The bulk of the story takes place in an unknown city on an unknown planet at an unknown point in time. Remy and her pals were just passing through, but while staying at a hotel they all receive letters that predict their deaths. Mirroring the frame story in the hospital, Remy is scheduled to die in two days. The team naturally decides this is all a bunch of bullshit and tries to prove the predictions wrong. The townsfolk, however, are greatly offended by these foreigners ignoring the city’s traditions, and form massive lynch mobs to put the heroes in their place.

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Stephen reviews: One Million Year Trip: Bander Book (1978)

banderbook_1One Million Year Trip: Bander Book [100万年地球の旅 バンダーブック Hyakumannen Chikyū no Tabi – Bander Book] (1978)

Starring Yuu Mizushima, Mami Koyama, Masatō Ibu, Iemasa Ieyumi, Kaneta Kimotsuki

Directed by Osamu Tezuka


Osamu Tezuka has a large catalog of creations beyond his most famous one, Astro Boy. Bander Book may be one of the more minor entries in that catalog, but it isn’t without some significance. This was the first of a series of TV movies made once per year beginning in 1978, so it kicked off a series of films that helped bring Tezuka’s creations to a new generation of viewers.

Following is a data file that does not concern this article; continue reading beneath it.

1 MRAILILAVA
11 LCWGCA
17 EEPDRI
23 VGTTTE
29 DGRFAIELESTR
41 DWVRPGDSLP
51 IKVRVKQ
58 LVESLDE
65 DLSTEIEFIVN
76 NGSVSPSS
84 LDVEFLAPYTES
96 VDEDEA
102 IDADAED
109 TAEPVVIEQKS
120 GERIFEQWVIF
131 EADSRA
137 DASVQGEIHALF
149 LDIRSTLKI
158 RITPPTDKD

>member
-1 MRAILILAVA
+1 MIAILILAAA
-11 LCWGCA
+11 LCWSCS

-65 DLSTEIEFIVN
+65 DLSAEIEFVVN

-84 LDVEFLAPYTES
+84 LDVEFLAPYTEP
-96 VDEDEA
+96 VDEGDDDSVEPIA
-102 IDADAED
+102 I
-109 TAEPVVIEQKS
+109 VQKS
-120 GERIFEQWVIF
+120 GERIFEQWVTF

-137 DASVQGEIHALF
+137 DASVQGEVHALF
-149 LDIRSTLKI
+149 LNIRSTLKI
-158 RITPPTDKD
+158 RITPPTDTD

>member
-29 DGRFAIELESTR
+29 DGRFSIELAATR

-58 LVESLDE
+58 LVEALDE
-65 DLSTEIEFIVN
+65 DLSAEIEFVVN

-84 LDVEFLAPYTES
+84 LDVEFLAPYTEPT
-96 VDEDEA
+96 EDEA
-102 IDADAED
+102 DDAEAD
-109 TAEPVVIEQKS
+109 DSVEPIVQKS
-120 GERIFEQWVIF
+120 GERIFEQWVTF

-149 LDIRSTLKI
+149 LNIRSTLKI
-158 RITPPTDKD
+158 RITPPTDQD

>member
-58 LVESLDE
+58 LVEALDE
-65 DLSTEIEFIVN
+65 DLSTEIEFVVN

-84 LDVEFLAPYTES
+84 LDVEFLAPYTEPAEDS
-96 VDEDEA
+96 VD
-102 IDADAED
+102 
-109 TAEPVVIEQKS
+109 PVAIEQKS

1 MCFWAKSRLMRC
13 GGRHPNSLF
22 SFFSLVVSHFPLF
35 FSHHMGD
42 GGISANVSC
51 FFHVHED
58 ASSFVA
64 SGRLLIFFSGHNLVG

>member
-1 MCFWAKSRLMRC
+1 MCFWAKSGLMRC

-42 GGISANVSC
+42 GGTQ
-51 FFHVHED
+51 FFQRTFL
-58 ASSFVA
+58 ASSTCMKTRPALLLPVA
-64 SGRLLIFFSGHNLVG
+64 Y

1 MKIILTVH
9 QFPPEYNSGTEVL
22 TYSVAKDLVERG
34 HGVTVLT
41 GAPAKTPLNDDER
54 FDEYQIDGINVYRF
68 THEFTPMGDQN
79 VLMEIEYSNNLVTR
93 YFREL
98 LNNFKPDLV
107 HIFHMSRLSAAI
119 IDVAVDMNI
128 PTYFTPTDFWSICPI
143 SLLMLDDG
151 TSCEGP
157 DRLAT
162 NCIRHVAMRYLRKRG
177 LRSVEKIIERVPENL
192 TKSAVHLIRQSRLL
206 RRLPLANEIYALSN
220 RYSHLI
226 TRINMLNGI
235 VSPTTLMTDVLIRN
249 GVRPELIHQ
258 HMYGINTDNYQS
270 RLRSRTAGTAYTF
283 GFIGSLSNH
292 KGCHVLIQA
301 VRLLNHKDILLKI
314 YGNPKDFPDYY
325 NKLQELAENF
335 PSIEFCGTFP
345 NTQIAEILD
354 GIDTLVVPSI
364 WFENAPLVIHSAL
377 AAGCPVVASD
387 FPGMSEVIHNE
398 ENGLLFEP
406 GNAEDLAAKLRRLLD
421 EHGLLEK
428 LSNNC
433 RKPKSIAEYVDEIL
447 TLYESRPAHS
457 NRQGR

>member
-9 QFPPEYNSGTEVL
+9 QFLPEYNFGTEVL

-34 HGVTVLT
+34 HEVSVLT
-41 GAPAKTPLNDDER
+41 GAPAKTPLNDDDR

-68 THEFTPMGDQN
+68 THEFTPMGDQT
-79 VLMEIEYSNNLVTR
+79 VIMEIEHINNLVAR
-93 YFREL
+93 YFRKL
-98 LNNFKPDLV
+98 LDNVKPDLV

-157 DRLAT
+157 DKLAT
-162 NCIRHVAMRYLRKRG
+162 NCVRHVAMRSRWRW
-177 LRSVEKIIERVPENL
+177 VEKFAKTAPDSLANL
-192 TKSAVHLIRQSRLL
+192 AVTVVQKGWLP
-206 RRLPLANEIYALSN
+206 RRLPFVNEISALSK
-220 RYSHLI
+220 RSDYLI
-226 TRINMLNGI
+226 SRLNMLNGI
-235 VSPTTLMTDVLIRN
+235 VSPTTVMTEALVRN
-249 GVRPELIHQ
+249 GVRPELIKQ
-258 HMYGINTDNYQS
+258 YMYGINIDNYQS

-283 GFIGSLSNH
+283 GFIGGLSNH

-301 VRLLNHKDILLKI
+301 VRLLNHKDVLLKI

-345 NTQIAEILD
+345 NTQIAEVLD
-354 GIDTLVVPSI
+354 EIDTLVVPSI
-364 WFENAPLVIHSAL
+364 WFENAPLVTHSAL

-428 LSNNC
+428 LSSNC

Tezuka’s visual style takes some getting used to. Despite having defined the genre, his designs look very little like anime as we know it today. It carries a very cutesy and childish impression that reflects his own influences from western animators such as Walt Disney and Max Fleischer. Since this is a children’s film, the art style fits naturally here. Although, Western audiences will no doubt be startled by the nudity. There’s some cultural disconnect here. Japan never considered bare breasts to be particularly taboo until American influence after World War II changed things. Nowadays, I wonder just how much the nudity would surprise even Japanese viewers.

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Stephen reviews: Toward the Terra (1980)

toward-the-terraToward the Terra [地球へ… Terra e…] (1980)
AKA Chikyū e…

Starring Junichi Inoue, Masaya Oki, Kumiko Akiyoshi,  Akira Kamiya, Chiyoko Kawashima, Eiko Masuyama, Kyōko Kishida, Mami Koyama, Masako Ikeda, Tōru Furuya, Yasuo Hisamatsu

Directed by Hideo Onchi


When I first ordered this film, I had no idea just how old it was. It’s rather unusual for such an old anime to get an American release. It was probably meant to coincide with the release of the much more recent TV adaptation. At any rate, this was a pleasant surprise for me. I am very fond of older animation, and it made me want to watch the film even more. In the end I’m glad I picked this one, because it was quite a good film.

As the title implies, this is a sci-fi epic about a quest to return to good old Earth. In the future, humans exiled themselves from their homeworld once it became uninhabitable from pollution. It sounds like an environmental awareness after school special, but this is just the basic setting, rather than a major theme. The real story is about a society completely regulated by computers that stifle human emotions.